Honestly, I’ve myself wondered why so little is written about the Indian male psyche, apart from pinning most as misogynists raised on a century-old patriarchal mindset, whose notions of power lie in sexual intimidation and stereotyping women, raised to be second place, ever since our birth was considered a manhoos apshagun? Before we were silenced in the womb, or served a lesser portion of rice and dal, in contrast to our brothers, born after observing staunch vrats and expensive teerth yatras. Or taught dance, and never karate. Why we seldom talk about the women who raise these men, and how, in so many ways, they are the biggest mouth-pieces of misogyny? Why being considered desirable by men, marrying men and producing male heirs is still the highest validation of a woman’s fate? And how we are always searching for a father figure or a knight in shining armor in our romantic relationships? Why do we never encourage our men to be emotional or dress flashily, and how as women we snigger at effeminate men, and easily label them chakkas? How so much of our femininity is dependent on a man’s assertion of masculinity, and how we are always joking about being attracted to ‘bad boys’. How we seldom raise our voices in marriages when hit or screamed at?
Worshipping men, but, always from a distance?
Who are our male prototypes… I pause, now. And just when did we get so scared of the opposite sex? The time we were told that it’s unsafe to stay outside at night? The day we were followed by men on bikes, singing sleazy item songs? The day our hearts were broken; when we were cheated on, or dumped for someone prettier, richer? The day our wedding was fixed? Or the day it broke, because the dowry demanded was sky high. When our male boss asks us to sleep with him in lieu of a promotion. Or when I am gaped at and groped inside a crowded metro? The time I see my father scream at my mother, and call her moti bhains in front of his drunk, middle-aged friends? The time one of them hits on me, feeling me up? Fondling my breasts… the way he did when I had my first period, calling me ‘baby’. The way I sleep with the lights on in my one-room South Delhi flat. Or keep talking on the phone during my Uber ride. The way I don’t want to have sex on the first date. Or cover my cleavage. Or stop working after my first child. The way I felt the evening Nirbhaya died…I am not sure if men are our only enemy. If what I am, is how I’m seen in their eyes.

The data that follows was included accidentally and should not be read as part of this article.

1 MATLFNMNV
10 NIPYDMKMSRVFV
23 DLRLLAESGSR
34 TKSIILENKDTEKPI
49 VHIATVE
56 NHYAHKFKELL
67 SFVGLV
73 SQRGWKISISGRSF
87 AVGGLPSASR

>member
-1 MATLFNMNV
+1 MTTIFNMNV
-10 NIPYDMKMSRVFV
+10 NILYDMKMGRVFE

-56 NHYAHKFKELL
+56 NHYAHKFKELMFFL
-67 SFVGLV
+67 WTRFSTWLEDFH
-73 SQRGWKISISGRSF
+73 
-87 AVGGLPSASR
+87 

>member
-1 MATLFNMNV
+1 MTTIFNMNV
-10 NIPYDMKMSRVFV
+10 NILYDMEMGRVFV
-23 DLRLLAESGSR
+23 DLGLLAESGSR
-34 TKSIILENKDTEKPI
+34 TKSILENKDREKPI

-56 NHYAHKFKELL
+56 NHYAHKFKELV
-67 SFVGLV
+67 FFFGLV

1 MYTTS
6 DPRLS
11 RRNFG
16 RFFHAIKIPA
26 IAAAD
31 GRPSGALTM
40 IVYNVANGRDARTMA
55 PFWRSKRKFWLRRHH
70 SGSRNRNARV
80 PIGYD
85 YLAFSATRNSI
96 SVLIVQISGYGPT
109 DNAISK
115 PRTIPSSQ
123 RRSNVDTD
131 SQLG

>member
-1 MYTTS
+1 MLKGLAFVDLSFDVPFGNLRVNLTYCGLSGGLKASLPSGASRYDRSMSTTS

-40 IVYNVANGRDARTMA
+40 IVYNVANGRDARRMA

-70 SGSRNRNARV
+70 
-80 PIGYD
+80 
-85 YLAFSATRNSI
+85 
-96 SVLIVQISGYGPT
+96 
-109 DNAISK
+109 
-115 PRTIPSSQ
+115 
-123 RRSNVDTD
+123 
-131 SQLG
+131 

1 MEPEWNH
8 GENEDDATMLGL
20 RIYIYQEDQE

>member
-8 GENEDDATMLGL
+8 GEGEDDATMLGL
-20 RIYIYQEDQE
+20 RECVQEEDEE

I want to know what’s troubling my father after he gets back from work? Or why my grandfather had two wives? I want to climb trees and be able to wear shorts, like my younger brother. To not be told to cover up, each time the electrician or plumber bhaiyya comes home. I want my boyfriend to use a condom. I don’t want to be forced into losing my virginity. I will, when I want to. I want to be able to say no. Work late. Be an air-hostess or a dancer. I don’t want to wear sindoor and have a baby. I want to be able to trust, and listen to a man. Not filmy heroes with glycerin tears, and make-up, but real men… the boy in my colony who beat up the others, every time he lost. The same boy whose father killed himself, one night. I want to ask him why he lied saying his father had cancer. I want to know what’s going on in a man’s mind when he’s not attracted to me, but the waiter serving us. And if he’s scared of being alone, inside. I want my husband to stand up for me, when my mother-in-law nags me about being childless. I want my colleagues to see me in the eye, instead of talking dirty when I get promoted.
The sex ratio in the age group 0 — 6 years plunged from 1,010 in 1941 to 927 in 2001. I know we are less, in more ways than one. Still. And yet, I hope, one day, the real Indian man stands up…
Sreemoyee Piu Kundu is the best-selling author of Sita’s Curse, India’s first feminist erotica and a leading columnist on sexuality in India